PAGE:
Snoring is treated through lifestyle changes such as losing weight (if needed), quitting smoking, changing sleep habits (such as sleeping on your side instead of your back), and avoiding the use of alcohol and sedatives before you go to bed. Also, you can try over-the-counter medicines to reduce nasal congestion. Or you can use a device to help keep your airway open while you sleep.
If snoring continues despite these treatments, continuous positive airway pressure (CPAP) or surgery may be tried. Implants that stiffen your palate can help reduce snoring and the daytime sleepiness it causes.4 But snoring is not always considered a medical problem, so insurance may not cover treatment.
Initial and ongoing treatment
Snoring is often treated successfully with lifestyle changes. You can:
- Lose weight (if needed).
- Go to bed at the same time every night and get plenty of sleep.
- Sleep on your side, not on your back. Try sewing a pocket in the middle of the back of your pajama top, putting a tennis ball into the pocket, and stitching it closed. This will help keep you from sleeping on your back.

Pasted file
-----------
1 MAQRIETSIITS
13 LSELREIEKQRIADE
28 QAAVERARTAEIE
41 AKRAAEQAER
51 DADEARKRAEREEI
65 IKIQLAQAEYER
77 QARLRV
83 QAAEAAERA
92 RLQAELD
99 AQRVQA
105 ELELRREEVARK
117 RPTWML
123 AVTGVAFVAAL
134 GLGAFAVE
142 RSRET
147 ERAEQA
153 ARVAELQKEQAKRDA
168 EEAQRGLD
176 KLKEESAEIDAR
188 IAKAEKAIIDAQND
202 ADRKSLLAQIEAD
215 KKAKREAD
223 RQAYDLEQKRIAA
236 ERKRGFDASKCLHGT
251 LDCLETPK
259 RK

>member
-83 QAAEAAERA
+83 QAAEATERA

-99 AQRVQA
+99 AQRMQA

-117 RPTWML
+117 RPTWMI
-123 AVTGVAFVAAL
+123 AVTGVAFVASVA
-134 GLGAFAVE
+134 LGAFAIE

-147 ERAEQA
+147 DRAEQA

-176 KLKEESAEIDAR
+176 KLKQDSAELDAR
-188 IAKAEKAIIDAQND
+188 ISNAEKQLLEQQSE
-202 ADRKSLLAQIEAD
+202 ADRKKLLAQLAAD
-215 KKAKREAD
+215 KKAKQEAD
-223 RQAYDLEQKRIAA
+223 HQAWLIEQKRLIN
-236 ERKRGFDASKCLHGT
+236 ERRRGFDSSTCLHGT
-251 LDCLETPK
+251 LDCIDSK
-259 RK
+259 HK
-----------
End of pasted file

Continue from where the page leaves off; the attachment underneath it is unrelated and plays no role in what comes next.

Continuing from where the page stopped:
- Avoid using alcohol and sedatives before bed.
- Quit smoking.
- Raise the head of your bed 4 in. (10 cm) to 6 in. (15 cm) by putting bricks under the legs of the bed (using pillows to raise your head and upper body will not work).
- Promptly treat breathing problems, such as a stuffy nose caused by a cold or allergies.
- Use a nasal dilator to help keep your airway open. This is a device, such as nose strips or disks, that you attach to the outside of your nose while you sleep.
If nasal congestion is present, you can try clearing your nasal passages or using medicines such as decongestants and nasal corticosteroid sprays. These open the airway, permitting a smoother airflow, and may reduce snoring. Be safe with medicines. Read and follow all instructions on the label . Do not use the medicine longer than the label says.